STL Science Center

STL Science Center

15 April 2013

Not A Video Day

©Jaime A. Headden (cropped for today)
Movie Monday has a sad showing for Achillobator, which, given its low skeletal remains content, is not surprising but is unfortunate; this is a pretty fantastic animal as we have seen so far. There is one of those "tribute" videos with music that I am perpetually saying I do not like. The largest problem with that, however, is that a lot of the images used are of nondescript "megaraptors" and other animals that are not Achillobator. Therefore, rather than have a very short post about nothing, let us look specifically at the legs of our mythical warrior.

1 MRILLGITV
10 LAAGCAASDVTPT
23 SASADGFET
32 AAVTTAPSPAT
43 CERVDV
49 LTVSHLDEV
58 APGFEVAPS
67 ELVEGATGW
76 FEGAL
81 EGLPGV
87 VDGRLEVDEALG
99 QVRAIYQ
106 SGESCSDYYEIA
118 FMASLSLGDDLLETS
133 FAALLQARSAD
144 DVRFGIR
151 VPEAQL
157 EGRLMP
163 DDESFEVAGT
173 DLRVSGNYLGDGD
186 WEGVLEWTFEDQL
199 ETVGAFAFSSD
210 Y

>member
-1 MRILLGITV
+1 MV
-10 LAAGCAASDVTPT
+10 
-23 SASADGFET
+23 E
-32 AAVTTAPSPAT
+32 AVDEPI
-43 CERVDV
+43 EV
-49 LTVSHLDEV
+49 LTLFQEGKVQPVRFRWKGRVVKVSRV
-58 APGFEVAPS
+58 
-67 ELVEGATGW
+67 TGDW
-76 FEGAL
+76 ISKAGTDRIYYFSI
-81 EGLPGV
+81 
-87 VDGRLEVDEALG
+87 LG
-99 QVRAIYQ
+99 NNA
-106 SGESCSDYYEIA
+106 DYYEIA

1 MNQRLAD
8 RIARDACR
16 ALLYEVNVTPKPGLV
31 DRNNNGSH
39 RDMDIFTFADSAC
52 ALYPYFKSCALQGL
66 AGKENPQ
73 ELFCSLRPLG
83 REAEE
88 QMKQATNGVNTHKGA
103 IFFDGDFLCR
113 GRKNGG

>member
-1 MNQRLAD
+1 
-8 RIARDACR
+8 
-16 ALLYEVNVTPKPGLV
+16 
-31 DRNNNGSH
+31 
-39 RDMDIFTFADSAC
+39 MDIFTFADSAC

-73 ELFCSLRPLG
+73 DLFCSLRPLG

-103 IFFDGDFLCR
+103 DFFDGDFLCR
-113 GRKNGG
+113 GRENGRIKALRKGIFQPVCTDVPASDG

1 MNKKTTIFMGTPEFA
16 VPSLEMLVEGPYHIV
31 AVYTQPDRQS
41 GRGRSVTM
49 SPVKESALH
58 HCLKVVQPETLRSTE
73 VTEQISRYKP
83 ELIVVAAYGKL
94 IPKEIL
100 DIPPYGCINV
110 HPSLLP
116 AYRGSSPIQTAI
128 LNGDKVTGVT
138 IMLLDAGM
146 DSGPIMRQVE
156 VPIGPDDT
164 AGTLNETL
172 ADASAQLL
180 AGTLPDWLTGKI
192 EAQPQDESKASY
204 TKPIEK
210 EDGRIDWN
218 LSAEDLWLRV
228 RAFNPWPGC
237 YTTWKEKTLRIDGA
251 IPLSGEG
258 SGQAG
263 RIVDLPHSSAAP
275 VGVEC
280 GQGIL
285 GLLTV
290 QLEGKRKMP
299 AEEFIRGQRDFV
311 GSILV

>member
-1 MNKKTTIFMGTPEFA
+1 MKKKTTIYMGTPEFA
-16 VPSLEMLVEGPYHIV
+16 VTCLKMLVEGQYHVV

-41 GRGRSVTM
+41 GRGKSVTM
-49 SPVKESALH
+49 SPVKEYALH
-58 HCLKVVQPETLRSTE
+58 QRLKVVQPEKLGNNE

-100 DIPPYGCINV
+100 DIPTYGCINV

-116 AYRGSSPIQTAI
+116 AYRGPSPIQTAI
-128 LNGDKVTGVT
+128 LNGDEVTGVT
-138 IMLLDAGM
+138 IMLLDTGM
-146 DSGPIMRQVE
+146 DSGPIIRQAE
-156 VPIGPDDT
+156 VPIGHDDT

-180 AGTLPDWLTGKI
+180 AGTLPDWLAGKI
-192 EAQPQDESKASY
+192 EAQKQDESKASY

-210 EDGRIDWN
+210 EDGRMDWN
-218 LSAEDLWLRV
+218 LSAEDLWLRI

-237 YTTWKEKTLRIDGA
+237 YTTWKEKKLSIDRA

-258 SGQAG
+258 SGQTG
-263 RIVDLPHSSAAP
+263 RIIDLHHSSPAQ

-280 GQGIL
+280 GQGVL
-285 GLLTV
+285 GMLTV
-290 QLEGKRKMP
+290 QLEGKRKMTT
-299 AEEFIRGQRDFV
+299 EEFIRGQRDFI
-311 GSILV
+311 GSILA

The legs of Achillobator, despite the overall size of the animal, are quite small. Tibia and tarsus both are extremely short compared to the femur, though, admittedly, the heads of the tibia and tarsus both appear to be either missing or broken and chipped (though I have to admit I am going off of 2nd hand illustrations still). Shorter legs generally require higher energy consumption than longer legs to cover equal distances. The Achilles' tendon of Achillobator, obviously lending itself to the name, was reported as having to have been rather large, however, even on the shorter leg. The large tendon and the short leg most likely packed a rather large punch, causing great damage through the arc of the swinging motion of the leg. Not possessing as much speed but, rather, being more like the muscle laden Utahraptor, Achillobator was probably much more likely to wrestle and bring down prey with power than tiring it out in pursuit. This, then, would also make it much more likely to be an ambush predator like a lion rather than a pursuit predator like a cheetah. Of course, this is not necessarily the view put forth by the paper, but I cannot state the author's viewpoint as I still do not have a copy of the paper.

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